Carbon capture and storage (CCS) technologies could make valuable contributions to climate change mitigation on century-long time scales, even when accounting for continuing, low level leakage, according to new research. The researchers say leakage from storage sites is likely to be minimal.
Storage of carbon dioxide in geological formations or the ocean could help achieve emissions targets. Despite recent research which shows that carbon dioxide can be safely stored in natural systems for millions of years, concerns over leakage can cast a shadow over plans for artificially created storage sites. Besides posing local safety hazards, leakage could reduce the overall effectiveness of CCS as a climate change mitigation strategy in the long term.
The researchers, funded under the EU TranSust.Scan project, used a computer model called Demeter, which has been used previously in modelling the effects of different climate change policies, to try to understand the extent to which CCS's contribution to climate change mitigation efforts would be compromised on various leakage scenarios. They find that as long as sites are carefully selected, CCS will be effective. However, leakage rates must stay below 1 per cent a year.
Carbon storage was not considered in isolation in this project, but as a strategy complementing increased use of renewable technologies. According to the researchers, CCS can only help to achieve climate stabilisation by the year 2100 if half of all energy needs are supplied from renewable sources. As such, CCS may be seen either as an option for delaying the widespread use of renewable energies, or a means of buying time for their development.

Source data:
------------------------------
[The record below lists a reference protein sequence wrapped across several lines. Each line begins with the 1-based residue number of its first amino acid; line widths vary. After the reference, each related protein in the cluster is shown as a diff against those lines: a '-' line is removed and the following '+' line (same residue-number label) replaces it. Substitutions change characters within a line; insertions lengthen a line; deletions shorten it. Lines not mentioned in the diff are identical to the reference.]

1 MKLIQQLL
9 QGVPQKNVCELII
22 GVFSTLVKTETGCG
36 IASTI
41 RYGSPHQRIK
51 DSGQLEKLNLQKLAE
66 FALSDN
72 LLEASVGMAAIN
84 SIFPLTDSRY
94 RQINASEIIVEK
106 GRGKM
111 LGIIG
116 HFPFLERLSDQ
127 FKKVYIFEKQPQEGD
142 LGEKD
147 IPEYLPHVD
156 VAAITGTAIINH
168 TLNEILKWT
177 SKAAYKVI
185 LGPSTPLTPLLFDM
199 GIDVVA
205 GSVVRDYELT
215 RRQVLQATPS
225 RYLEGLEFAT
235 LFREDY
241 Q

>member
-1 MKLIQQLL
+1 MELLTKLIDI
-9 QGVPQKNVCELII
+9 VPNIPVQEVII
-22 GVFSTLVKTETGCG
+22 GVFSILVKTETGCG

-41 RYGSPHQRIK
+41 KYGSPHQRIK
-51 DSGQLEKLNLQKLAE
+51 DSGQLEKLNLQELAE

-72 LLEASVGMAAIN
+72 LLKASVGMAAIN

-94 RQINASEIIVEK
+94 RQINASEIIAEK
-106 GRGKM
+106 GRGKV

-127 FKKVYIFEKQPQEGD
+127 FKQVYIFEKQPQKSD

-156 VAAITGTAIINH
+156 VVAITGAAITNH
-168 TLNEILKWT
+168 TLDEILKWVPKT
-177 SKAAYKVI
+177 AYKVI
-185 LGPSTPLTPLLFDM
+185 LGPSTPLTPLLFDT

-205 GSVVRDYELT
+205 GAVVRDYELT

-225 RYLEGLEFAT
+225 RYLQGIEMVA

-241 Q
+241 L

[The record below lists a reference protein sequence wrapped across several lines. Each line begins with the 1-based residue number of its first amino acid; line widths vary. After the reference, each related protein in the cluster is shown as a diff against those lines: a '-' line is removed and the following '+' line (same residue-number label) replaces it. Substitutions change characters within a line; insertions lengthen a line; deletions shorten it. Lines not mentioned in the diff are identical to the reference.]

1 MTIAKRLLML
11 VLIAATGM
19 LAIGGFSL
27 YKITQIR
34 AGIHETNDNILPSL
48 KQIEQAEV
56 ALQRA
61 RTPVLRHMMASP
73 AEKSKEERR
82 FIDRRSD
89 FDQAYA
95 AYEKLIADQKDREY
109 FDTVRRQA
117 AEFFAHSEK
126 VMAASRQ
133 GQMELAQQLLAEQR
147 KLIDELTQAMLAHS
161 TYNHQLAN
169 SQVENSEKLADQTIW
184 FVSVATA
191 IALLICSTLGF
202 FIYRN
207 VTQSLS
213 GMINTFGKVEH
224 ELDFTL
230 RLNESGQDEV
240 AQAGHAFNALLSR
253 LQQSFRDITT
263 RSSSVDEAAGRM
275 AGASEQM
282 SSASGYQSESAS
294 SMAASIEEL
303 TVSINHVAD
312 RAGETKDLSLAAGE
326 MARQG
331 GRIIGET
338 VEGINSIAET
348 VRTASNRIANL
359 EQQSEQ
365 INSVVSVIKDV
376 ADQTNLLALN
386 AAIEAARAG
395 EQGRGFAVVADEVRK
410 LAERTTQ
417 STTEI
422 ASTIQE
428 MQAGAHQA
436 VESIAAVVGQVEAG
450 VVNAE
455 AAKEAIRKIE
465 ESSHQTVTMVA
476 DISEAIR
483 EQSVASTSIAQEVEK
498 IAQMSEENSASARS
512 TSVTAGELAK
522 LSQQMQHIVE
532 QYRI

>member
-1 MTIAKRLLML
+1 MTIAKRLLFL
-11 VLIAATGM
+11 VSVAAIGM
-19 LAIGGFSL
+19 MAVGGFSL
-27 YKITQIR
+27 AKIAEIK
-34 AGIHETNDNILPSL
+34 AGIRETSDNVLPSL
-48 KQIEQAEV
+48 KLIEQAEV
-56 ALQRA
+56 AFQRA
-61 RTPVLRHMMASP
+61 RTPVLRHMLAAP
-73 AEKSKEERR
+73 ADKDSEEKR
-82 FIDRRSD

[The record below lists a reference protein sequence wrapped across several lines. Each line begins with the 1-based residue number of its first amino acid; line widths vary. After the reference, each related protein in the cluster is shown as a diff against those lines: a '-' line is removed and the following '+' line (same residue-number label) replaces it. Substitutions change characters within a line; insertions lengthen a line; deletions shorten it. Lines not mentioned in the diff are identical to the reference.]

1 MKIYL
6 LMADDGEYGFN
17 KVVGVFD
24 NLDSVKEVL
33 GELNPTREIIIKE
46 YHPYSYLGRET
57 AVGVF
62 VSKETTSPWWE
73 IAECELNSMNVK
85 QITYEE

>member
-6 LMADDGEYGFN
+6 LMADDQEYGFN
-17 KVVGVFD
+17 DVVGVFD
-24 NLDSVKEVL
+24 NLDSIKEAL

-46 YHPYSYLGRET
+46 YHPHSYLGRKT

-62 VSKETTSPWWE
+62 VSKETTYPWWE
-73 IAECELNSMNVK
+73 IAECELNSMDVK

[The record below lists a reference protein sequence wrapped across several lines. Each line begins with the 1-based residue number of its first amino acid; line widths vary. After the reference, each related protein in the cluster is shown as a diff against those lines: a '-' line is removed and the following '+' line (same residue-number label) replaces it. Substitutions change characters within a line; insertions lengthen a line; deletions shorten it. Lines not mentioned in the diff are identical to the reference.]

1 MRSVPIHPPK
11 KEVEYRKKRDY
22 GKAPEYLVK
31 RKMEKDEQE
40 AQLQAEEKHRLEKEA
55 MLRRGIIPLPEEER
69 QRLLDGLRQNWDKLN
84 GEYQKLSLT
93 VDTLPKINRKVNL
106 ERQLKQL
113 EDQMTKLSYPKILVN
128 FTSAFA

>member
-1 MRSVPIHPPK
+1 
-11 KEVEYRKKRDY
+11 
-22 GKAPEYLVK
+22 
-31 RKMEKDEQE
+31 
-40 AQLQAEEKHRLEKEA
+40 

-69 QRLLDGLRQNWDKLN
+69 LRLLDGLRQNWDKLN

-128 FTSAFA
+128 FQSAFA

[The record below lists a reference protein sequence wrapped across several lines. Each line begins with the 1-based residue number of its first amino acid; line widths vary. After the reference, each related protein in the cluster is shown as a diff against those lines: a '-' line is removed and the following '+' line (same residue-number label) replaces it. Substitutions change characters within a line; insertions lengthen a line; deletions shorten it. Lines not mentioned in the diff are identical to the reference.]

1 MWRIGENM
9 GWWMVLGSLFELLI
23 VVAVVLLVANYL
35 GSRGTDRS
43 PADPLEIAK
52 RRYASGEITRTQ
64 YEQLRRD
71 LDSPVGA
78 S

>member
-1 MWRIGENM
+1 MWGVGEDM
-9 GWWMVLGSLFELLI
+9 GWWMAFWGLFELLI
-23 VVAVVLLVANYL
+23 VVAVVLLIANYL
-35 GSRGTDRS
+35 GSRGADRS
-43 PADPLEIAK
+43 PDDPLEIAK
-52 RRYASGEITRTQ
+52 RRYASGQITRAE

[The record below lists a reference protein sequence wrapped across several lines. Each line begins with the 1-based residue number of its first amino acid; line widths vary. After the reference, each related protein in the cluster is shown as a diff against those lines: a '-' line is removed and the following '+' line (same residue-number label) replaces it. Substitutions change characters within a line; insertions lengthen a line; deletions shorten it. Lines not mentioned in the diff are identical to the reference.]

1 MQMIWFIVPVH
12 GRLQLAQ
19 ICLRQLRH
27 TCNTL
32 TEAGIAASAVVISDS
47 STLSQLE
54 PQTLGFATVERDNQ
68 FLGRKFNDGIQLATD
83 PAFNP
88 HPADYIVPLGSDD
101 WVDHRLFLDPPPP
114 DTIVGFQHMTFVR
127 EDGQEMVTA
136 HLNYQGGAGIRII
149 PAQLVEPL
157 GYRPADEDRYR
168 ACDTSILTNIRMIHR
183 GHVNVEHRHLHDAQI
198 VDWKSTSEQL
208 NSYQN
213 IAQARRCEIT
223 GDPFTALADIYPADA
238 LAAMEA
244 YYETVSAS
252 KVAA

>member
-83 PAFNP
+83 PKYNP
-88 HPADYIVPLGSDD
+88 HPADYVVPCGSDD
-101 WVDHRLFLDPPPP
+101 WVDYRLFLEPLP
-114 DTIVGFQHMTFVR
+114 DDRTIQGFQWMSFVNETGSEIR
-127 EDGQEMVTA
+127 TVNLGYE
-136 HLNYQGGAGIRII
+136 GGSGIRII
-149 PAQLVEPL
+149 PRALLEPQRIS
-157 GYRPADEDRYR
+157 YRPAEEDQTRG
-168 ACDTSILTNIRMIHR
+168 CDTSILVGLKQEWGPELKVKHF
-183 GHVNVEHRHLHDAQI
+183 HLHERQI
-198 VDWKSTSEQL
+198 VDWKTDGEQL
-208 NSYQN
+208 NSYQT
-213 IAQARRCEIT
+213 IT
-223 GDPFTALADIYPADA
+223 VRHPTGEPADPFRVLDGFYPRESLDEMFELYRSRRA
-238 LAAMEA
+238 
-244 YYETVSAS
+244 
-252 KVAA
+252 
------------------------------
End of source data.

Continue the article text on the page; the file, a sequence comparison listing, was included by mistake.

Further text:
Demeter models carbon economies on a worldwide scale. In employing the model, the researchers assume that governments introduce taxes on carbon emissions and other policies that help to stimulate the use of CCS as well as reducing reliance on fossil fuels.
Despite the favourable findings for deep carbon dioxide storage, the researchers stress that there are other social and political factors that must be considered in implementing long term storage strategies, notably, safety risks to populations living close to selected storage sites. The researchers comment that there are currently no regulations for monitoring geologically stored carbon dioxide, but this has since been superseded by the adoption of Directive 2009/31/EC on the geological storage of carbon dioxide.
Original source: Van der Zwaan, B. and Gerlagh, R. (2009). Economics of geological CO2 storage and leakage. Climatic Change. 93: 285-309.